4. AZ
      Age: 25-34
      Gender: female
      4 Stars Out Of 5
      The Waiting Place
      August 14, 2011
      Mommy of three
      AZ
      Age: 25-34
      Gender: female
      Quality: 4
      Value: 4
      Meets Expectations: 4
      The Waiting Place is a collection of essays of Eileen Button's life. The theme that is carried throughout her memoir is the waiting place or what she calls life's little delays and opportunities that she uses to trust God. Her book has the traits of an insightful and intelligent woman with an added humor and spunk that will have you laughing as she shares her life experiences.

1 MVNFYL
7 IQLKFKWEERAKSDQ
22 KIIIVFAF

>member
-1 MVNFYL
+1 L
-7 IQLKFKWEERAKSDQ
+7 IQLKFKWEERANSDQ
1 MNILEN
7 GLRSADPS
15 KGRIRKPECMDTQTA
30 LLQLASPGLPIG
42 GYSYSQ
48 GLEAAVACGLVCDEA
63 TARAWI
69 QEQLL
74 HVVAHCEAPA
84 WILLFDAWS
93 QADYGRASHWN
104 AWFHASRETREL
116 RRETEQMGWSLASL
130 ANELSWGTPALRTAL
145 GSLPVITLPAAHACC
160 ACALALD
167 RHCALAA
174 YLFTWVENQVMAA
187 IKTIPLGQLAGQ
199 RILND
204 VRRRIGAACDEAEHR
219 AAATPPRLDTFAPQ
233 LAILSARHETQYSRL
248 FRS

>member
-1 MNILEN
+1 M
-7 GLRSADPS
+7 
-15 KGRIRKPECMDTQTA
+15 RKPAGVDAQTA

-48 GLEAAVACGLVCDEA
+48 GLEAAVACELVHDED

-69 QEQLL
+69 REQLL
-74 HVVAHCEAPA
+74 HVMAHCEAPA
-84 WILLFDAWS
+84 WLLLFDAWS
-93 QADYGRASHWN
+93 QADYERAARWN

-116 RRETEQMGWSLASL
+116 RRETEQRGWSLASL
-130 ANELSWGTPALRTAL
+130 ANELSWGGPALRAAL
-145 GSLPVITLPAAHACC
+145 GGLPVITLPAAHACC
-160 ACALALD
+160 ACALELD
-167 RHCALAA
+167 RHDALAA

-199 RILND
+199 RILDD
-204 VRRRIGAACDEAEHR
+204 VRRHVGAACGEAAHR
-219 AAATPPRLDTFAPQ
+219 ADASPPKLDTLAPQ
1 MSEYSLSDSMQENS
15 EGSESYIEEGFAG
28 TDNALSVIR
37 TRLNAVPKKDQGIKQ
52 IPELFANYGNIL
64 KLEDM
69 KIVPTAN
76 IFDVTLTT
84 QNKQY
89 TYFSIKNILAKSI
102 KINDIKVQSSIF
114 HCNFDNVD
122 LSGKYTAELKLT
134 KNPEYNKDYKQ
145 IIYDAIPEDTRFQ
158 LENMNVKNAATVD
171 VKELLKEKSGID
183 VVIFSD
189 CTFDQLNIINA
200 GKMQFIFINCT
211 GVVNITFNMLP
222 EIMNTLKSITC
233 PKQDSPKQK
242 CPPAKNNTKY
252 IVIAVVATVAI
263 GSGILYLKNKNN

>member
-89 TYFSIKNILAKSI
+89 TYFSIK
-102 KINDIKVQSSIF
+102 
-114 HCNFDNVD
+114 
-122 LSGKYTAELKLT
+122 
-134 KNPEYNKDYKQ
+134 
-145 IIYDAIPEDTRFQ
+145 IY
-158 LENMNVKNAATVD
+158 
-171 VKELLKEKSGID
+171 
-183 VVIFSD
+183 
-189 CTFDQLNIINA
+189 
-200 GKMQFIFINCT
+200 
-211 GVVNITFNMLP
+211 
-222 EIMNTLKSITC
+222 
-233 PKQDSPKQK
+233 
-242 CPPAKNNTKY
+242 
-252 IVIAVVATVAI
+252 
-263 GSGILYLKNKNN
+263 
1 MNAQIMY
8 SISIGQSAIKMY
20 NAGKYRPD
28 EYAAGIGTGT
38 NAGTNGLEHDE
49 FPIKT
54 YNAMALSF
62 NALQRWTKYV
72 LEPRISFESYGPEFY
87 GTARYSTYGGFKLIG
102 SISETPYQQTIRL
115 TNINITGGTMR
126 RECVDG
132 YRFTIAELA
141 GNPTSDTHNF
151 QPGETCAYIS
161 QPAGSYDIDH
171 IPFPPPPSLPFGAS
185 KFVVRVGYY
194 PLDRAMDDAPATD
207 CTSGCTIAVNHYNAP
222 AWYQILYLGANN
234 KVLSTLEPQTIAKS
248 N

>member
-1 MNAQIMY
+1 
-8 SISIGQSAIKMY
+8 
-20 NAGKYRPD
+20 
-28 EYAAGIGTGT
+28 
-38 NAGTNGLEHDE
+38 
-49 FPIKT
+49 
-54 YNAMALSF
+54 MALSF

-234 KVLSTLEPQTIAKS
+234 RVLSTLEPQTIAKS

I love the way she is so transparent and honest with her readers, in one way or the other you will see yourself in the author's shoes. We all experience the waiting place in our life and this book will encourage you to trust God through your trials.
    5. Hahira, GA
      Age: 35-44
      Gender: female
      4 Stars Out Of 5
      A book full of candid, heartwarming reflection.
      August 2, 2011
      E Austin
      Hahira, GA
      Age: 35-44
      Gender: female
      Quality: 5
      Value: 5
      Meets Expectations: 4
      The Waiting Place__

      "Through it all, I'll peer into the waiting place's dingy corners, and hunt for treasures beneath the grime."